“Crisis as catalyst: Covid-19, social citizenship and political transformation in India”

Dr. Ravi Ahuja, head of the research group “Modern Indian History”, was awarded 125.000€ for a project on the impact of the COVID-19 crisis on social citizenship and political transformation in India.

The research project “Crisis as catalyst: Covid-19, social citizenship and political transformation in India” examines how the Covid-19 pandemic impacts on postcolonial India’s uneven “social citizenship” – a contested articulation of welfare discourses, modalities of governance, and infrastructures of social redistribution.

The ongoing crisis is analysed as an unfinished, still unfolding historical event; as a moment of societal acceleration creating sudden strains, and opening new possibilities for consolidation as much as for contestation. The project examines the Covid-19 crisis as a crisis of social citizenship, articulated at three levels:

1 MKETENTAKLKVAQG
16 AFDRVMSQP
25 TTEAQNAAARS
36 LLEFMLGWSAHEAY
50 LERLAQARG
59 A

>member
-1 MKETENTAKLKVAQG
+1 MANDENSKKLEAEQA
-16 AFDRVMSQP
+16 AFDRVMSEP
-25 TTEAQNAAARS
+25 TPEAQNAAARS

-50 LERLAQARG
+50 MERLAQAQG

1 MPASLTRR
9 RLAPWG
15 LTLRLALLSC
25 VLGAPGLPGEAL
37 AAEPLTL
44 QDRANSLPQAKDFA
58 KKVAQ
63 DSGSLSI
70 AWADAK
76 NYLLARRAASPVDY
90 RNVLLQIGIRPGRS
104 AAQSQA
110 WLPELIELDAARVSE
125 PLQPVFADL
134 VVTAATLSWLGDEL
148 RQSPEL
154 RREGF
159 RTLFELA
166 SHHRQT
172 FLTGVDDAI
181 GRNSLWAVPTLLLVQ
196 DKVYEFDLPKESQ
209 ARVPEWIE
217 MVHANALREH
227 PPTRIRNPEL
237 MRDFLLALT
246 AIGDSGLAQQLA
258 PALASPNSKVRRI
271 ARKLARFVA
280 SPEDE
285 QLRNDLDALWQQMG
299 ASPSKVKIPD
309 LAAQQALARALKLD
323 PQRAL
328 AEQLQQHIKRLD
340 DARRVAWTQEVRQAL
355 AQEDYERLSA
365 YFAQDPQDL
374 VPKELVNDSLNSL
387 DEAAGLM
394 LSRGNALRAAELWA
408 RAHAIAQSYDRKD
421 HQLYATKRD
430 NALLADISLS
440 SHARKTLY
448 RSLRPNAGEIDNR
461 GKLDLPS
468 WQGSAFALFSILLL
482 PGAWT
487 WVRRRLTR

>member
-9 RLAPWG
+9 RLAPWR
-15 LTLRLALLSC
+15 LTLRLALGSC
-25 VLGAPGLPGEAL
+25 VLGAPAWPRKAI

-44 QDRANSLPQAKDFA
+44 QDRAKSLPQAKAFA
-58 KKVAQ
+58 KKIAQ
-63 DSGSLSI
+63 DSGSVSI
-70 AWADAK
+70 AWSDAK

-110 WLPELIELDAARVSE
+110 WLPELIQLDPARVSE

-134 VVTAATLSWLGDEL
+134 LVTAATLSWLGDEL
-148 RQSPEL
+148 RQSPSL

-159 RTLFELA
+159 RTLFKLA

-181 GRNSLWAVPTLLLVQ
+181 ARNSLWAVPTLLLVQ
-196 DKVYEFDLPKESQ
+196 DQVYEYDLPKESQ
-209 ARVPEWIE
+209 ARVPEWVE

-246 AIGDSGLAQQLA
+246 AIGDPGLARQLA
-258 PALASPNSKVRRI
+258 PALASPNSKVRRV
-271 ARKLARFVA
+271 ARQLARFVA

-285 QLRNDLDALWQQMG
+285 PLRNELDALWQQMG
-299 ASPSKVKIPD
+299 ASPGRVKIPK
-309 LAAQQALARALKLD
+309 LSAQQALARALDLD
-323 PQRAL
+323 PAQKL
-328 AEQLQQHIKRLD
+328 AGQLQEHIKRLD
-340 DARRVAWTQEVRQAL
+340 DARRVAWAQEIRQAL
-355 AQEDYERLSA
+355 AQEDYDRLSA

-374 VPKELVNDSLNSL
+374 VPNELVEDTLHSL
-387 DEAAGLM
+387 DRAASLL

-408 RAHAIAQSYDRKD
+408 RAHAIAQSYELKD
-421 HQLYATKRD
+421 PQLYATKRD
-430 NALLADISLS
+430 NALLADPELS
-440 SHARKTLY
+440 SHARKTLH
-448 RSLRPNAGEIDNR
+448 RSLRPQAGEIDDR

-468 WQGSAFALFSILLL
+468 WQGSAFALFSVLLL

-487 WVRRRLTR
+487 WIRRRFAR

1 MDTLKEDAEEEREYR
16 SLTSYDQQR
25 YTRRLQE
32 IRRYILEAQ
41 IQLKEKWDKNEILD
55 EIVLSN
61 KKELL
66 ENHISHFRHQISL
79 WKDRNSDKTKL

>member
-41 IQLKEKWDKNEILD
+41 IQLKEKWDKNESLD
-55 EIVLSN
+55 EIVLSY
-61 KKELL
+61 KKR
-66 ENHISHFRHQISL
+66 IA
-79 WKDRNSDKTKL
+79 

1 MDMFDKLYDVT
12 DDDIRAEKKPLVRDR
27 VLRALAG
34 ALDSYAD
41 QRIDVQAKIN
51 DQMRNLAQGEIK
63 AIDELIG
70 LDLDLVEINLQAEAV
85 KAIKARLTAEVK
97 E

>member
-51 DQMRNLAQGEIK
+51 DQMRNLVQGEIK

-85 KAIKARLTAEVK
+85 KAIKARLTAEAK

1/ it created unprecedented strains on India’s infrastructure of social redistribution,
2/ it impacted on existing modalities of governance and created new fields of contestation over issues of social entitlement and
3/ it gave rise to contradictory discourses and perceptions of “social citizenship”.

Applying methods of historical research to the present, the project will provide an analytical chronicle of the crisis from the first weeks of 2020 when the first cases of SARS-CoV-2 were registered in India, through the summer of 2021, as the country suffered through a harrowing second wave of infections. The analytical chronicle will be documented through the consultation of a range of sources, both published and digital, and through interviews with various actors. By creating an account of the first eighteen months of India’s Covid-19 crisis while the event continues to unfold, the project aims at capturing the dynamism of social perceptions, behaviour and the contradictory possibilities opened up by the crisis. The analytical chronicle generated by the project is intended to serve as the basis for a deeper historical investigation of the mutations of post-colonial India’s structure of “social citizenship” – a process that is highlighted as the crisis unfolds.